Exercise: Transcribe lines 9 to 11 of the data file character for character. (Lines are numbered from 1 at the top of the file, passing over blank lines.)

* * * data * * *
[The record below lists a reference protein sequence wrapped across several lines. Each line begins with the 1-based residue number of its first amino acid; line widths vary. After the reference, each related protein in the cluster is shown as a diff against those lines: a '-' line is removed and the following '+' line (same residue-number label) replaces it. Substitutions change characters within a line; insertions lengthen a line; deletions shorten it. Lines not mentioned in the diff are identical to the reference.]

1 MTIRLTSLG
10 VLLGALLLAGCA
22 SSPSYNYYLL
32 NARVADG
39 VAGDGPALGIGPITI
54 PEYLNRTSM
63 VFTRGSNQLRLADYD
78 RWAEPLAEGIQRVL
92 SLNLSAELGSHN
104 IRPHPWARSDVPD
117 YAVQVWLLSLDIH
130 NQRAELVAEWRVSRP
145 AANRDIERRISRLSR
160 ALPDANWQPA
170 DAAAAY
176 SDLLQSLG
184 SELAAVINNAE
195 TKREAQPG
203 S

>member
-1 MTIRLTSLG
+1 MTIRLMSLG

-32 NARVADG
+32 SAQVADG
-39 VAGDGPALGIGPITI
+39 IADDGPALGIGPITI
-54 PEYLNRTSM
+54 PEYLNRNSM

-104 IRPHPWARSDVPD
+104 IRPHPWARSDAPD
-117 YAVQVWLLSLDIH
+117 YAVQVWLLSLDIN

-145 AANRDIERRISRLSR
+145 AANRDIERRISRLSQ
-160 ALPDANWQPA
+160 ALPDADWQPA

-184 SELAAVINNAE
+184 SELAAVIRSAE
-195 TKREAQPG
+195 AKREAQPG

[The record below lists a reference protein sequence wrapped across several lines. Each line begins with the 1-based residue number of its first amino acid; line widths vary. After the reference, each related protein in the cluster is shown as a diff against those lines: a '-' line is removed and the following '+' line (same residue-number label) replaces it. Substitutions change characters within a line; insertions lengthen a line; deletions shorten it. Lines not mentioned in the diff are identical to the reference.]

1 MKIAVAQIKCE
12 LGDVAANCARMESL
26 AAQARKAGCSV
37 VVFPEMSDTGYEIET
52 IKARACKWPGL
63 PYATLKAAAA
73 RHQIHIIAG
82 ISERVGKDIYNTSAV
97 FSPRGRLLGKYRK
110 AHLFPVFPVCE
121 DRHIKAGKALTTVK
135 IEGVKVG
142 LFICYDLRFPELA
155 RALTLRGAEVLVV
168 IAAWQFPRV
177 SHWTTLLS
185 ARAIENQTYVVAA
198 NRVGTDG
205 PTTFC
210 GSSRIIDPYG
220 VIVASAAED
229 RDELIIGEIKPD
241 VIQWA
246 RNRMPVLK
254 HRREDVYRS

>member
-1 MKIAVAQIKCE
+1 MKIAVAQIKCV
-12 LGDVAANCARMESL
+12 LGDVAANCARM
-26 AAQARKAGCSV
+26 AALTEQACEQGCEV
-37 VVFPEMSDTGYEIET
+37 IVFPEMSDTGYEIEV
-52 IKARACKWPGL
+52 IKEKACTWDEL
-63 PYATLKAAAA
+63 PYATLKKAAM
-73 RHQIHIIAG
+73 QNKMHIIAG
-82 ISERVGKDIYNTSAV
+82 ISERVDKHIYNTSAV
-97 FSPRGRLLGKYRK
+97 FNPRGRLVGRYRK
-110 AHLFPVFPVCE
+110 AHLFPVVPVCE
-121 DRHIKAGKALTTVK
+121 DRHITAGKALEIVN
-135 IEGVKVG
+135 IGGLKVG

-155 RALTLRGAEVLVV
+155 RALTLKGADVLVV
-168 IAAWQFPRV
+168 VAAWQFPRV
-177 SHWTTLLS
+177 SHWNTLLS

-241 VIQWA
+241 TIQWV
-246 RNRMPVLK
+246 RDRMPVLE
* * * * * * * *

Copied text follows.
78 RWAEPLAEGIQRVL
92 SLNLSAELGSHN
104 IRPHPWARSDVPD